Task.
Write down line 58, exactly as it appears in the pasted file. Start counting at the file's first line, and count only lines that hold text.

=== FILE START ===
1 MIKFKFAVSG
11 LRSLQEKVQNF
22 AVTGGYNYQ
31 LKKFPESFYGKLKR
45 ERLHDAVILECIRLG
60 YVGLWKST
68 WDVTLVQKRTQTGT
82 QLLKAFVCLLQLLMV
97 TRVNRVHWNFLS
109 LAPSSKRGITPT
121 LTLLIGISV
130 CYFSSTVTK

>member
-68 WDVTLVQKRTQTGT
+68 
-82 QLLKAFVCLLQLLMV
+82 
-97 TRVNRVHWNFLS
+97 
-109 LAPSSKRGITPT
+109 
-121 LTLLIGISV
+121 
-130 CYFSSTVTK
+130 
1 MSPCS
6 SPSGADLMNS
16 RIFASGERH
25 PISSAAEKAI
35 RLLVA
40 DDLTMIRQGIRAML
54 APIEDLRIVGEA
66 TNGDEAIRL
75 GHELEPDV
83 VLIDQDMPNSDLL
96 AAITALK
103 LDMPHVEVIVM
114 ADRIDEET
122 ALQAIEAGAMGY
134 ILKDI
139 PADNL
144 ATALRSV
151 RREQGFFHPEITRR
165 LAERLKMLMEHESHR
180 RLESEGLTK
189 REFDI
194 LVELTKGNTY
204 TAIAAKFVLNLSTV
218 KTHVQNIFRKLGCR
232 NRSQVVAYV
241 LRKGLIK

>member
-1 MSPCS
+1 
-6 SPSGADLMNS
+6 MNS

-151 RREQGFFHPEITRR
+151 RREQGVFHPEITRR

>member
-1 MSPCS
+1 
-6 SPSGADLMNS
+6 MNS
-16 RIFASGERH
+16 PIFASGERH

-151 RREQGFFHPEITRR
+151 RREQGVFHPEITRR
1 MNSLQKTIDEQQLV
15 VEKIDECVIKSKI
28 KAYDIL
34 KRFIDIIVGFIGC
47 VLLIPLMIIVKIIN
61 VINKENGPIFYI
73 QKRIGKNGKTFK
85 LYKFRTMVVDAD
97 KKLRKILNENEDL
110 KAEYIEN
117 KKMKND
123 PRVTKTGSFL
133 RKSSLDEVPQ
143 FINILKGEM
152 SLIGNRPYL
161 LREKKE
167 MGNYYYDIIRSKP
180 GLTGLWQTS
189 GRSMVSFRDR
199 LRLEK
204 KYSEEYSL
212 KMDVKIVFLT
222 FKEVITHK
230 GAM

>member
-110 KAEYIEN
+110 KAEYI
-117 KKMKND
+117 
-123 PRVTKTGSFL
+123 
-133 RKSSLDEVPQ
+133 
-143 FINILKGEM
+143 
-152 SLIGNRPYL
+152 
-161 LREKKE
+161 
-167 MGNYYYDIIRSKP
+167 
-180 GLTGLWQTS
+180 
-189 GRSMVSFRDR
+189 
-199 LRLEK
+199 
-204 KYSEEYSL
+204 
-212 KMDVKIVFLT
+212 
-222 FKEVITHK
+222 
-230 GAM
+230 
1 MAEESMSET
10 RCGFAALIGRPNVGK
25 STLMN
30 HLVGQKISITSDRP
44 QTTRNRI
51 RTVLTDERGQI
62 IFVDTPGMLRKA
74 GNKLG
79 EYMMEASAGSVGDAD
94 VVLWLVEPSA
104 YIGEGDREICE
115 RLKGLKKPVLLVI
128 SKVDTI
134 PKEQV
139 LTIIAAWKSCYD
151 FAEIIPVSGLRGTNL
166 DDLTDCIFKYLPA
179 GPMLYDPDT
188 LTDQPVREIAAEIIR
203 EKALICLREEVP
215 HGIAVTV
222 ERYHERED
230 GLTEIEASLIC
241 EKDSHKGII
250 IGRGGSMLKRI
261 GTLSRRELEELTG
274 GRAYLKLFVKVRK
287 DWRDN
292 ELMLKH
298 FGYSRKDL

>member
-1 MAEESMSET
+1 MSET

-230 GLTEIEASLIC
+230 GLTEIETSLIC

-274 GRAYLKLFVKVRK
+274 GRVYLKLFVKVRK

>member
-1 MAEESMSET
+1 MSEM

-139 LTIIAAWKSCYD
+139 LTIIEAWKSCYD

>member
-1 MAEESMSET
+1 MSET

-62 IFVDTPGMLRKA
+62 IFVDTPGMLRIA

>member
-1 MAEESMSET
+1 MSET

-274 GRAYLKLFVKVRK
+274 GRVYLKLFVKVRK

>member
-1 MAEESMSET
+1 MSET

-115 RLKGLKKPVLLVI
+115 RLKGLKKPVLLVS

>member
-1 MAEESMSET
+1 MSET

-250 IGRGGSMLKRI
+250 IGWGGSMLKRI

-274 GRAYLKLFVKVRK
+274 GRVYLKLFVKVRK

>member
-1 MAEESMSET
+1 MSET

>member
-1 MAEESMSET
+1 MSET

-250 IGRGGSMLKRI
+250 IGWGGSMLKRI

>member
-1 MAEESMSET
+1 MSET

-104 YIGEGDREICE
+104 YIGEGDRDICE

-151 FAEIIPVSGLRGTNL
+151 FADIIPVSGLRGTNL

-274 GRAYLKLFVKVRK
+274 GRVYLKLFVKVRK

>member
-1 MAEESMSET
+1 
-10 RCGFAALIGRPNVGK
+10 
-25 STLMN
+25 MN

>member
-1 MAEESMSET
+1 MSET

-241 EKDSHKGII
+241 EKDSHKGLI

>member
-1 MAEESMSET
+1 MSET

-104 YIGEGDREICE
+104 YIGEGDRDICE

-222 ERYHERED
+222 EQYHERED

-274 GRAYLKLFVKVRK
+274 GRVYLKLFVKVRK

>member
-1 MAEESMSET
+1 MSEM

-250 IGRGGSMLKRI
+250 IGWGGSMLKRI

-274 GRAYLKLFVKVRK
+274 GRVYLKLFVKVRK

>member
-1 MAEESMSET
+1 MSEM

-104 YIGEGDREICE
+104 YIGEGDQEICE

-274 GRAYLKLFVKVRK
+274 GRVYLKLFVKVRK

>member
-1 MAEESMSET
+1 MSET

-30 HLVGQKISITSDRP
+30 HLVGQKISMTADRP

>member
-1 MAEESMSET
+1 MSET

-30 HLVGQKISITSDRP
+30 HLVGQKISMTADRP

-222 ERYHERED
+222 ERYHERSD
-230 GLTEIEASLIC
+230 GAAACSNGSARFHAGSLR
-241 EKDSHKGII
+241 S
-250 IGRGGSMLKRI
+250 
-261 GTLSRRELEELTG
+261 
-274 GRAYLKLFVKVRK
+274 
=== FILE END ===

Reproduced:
+151 RREQGVFHPEITRR